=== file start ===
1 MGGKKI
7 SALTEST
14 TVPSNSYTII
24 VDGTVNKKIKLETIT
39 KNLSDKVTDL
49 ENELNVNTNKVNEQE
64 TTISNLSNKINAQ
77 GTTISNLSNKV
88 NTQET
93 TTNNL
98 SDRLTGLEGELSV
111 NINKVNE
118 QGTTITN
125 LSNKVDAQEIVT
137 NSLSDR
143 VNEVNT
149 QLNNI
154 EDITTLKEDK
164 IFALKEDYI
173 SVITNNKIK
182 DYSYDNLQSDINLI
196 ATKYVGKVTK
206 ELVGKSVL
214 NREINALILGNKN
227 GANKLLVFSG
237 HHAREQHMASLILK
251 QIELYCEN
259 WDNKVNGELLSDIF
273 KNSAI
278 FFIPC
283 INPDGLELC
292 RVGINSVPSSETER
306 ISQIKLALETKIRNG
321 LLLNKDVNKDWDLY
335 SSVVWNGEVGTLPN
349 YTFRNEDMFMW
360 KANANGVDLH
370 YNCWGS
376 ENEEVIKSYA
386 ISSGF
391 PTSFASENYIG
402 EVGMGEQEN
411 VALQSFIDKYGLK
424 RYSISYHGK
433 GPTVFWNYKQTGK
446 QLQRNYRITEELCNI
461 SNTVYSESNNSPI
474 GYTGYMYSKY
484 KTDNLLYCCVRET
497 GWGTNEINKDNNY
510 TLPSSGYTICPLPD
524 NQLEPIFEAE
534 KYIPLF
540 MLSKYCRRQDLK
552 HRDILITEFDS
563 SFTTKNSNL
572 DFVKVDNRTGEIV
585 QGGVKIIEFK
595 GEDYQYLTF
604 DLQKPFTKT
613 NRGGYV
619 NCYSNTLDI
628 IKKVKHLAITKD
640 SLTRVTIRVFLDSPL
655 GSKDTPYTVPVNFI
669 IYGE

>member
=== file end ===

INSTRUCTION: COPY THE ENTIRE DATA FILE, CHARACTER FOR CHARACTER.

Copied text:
1 MGGKKI
7 SALTEST
14 TVPSNSYTII
24 VDGTVNKKIKLETIT
39 KNLSDKVTDL
49 ENELNVNTNKVNEQE
64 TTISNLSNKINAQ
77 GTTISNLSNKV
88 NTQET
93 TTNNL
98 SDRLTGLEGELSV
111 NINKVNE
118 QGTTITN
125 LSNKVDAQEIVT
137 NSLSDR
143 VNEVNT
149 QLNNI
154 EDITTLKEDK
164 IFALKEDYI
173 SVITNNKIK
182 DYSYDNLQSDINLI
196 ATKYVGKVTK
206 ELVGKSVL
214 NREINALILGNKN
227 GANKLLVFSG
237 HHAREQHMASLILK
251 QIELYCEN
259 WDNKVNGELLSDIF
273 KNSAI
278 FFIPC
283 INPDGLELC
292 RVGINSVPSSETER
306 ISQIKLALETKIRNG
321 LLLNKDVNKDWDLY
335 SSVVWNGEVGTLPN
349 YTFRNEDMFMW
360 KANANGVDLH
370 YNCWGS
376 ENEEVIKSYA
386 ISSGF
391 PTSFASENYIG
402 EVGMGEQEN
411 VALQSFIDKYGLK
424 RYSISYHGK
433 GPTVFWNYKQTGK
446 QLQRNYRITEELCNI
461 SNTVYSESNNSPI
474 GYTGYMYSKY
484 KTDNLLYCCVRET
497 GWGTNEINKDNNY
510 TLPSSGYTICPLPD
524 NQLEPIFEAE
534 KYIPLF
540 MLSKYCRRQDLK
552 HRDILITEFDS
563 SFTTKNSNL
572 DFVKVDNRTGEIV
585 QGGVKIIEFK
595 GEDYQYLTF
604 DLQKPFTKT
613 NRGGYV
619 NCYSNTLDI
628 IKKVKHLAITKD
640 SLTRVTIRVFLDSPL
655 GSKDTPYTVPVNFI
669 IYGE

>member